Date of Award
Master of Arts (MA)
David B. Barnett
A view of persistence known as endurantism says an object persists through changes in its parts and properties in virtue of that object at one time being ‘strictly’ identical to itself at another time, and is to be distinguished from a view of persistence known as perdurantism, which says an object persists through changes in its parts and properties in virtue of one or more distinct (non-identical) temporal phases or temporal parts of an object being causally or mereologically related to one another across times. A view of time known as eternalism says all times are equally real, and is to be contrasted with the view of time known as presentism which says only the present time is real. Trenton Merricks argues that a contradiction arises between the conjunction of endurantism and eternalism, and that endurantism entails presentism. I will argue both claims are false, and false for the same reason: Merricks introduces a notion of ‘whole presence’ in his formulation of the concept of endurance, illicitly using the notion of parthood simpliciter when parthood relations for enduring objects are supposed to be irreducibly temporally relative.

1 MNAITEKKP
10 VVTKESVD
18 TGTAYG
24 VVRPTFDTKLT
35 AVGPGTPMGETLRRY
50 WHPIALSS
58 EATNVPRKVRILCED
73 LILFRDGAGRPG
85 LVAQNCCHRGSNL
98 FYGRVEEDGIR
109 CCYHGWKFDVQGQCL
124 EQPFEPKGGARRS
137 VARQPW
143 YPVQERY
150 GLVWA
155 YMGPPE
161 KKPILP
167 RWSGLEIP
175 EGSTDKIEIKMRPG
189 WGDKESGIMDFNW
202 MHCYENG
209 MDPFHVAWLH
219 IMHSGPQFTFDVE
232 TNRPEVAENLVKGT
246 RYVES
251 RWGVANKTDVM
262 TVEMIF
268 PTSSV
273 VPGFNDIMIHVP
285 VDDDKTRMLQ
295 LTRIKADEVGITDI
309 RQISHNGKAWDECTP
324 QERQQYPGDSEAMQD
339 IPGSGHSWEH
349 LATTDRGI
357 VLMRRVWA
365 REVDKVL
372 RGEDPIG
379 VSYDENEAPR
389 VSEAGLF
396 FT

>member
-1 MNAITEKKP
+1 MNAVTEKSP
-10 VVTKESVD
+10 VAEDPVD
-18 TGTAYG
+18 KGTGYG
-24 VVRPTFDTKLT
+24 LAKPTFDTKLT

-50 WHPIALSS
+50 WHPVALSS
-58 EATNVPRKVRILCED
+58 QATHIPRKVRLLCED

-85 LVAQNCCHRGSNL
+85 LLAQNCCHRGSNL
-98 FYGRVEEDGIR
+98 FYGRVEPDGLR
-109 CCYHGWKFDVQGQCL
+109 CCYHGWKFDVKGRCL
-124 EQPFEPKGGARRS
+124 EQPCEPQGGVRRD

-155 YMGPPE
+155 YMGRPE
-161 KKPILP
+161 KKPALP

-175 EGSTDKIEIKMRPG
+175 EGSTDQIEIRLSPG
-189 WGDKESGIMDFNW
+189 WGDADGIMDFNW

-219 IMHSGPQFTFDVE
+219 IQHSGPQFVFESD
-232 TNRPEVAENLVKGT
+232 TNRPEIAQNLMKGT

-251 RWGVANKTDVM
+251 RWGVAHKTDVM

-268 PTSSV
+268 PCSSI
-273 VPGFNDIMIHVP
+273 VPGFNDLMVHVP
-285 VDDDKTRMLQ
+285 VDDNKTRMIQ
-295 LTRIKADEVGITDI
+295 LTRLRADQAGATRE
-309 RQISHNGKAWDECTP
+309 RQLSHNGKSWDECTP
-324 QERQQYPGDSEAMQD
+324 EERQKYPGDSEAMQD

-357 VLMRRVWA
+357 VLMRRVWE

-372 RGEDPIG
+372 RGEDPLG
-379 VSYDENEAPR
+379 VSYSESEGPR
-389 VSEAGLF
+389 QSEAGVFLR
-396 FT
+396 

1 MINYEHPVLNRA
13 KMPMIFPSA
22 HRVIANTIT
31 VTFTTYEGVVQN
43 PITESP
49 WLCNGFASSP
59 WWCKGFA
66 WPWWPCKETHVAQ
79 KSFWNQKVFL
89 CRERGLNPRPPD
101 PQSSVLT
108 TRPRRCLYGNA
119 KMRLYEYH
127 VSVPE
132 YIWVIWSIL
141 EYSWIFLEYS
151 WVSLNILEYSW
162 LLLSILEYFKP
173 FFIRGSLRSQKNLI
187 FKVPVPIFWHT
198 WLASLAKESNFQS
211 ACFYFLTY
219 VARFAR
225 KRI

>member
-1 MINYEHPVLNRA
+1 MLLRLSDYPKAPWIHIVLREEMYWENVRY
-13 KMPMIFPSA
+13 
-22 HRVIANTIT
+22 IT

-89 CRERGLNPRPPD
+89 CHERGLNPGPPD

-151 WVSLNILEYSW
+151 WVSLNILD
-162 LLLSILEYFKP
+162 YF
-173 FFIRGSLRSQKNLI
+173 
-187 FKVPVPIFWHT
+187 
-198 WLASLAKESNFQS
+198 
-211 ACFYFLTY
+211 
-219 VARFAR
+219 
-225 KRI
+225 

Gorsuch, Walter Samuel, "On Merricks’ Definition of 'Whole Presence' and the Alleged Contradiction that Arises between Eternalism and Endurantism" (2013). Philosophy Graduate Theses & Dissertations. 26.